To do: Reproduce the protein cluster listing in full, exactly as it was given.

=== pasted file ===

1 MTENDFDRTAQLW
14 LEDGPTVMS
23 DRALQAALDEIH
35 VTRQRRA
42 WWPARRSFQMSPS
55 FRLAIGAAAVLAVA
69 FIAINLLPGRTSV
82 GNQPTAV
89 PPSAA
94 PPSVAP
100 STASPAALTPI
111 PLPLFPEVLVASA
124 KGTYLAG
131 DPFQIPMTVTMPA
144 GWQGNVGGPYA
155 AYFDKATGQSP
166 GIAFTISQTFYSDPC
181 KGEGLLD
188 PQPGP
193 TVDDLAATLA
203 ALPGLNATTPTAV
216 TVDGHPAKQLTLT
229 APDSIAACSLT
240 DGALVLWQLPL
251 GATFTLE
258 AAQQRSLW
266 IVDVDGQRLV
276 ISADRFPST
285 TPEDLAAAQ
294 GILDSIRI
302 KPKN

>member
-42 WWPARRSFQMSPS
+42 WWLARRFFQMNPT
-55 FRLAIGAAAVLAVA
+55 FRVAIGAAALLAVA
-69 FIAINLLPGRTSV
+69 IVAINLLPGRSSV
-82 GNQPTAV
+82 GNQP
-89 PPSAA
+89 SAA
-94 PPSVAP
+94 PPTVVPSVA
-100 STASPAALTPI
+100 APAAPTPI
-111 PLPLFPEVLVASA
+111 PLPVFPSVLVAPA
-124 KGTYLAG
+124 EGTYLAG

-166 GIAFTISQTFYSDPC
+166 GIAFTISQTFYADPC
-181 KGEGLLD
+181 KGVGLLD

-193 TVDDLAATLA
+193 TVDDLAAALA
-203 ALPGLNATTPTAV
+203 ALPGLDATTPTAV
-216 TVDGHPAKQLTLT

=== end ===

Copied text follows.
1 MTENDFDRTAQLW
14 LEDGPTVMS
23 DRALQAALDEIH
35 VTRQRRA
42 WWPARRSFQMSPS
55 FRLAIGAAAVLAVA
69 FIAINLLPGRTSV
82 GNQPTAV
89 PPSAA
94 PPSVAP
100 STASPAALTPI
111 PLPLFPEVLVASA
124 KGTYLAG
131 DPFQIPMTVTMPA
144 GWQGNVGGPYA
155 AYFDKATGQSP
166 GIAFTISQTFYSDPC
181 KGEGLLD
188 PQPGP
193 TVDDLAATLA
203 ALPGLNATTPTAV
216 TVDGHPAKQLTLT
229 APDSIAACSLT
240 DGALVLWQLPL
251 GATFTLE
258 AAQQRSLW
266 IVDVDGQRLV
276 ISADRFPST
285 TPEDLAAAQ
294 GILDSIRI
302 KPKN

>member
-42 WWPARRSFQMSPS
+42 WWLARRFFQMNPT
-55 FRLAIGAAAVLAVA
+55 FRVAIGAAALLAVA
-69 FIAINLLPGRTSV
+69 IVAINLLPGRSSV
-82 GNQPTAV
+82 GNQP
-89 PPSAA
+89 SAA
-94 PPSVAP
+94 PPTVVPSVA
-100 STASPAALTPI
+100 APAAPTPI
-111 PLPLFPEVLVASA
+111 PLPVFPSVLVAPA
-124 KGTYLAG
+124 EGTYLAG

-166 GIAFTISQTFYSDPC
+166 GIAFTISQTFYADPC
-181 KGEGLLD
+181 KGVGLLD

-193 TVDDLAATLA
+193 TVDDLAAALA
-203 ALPGLNATTPTAV
+203 ALPGLDATTPTAV
-216 TVDGHPAKQLTLT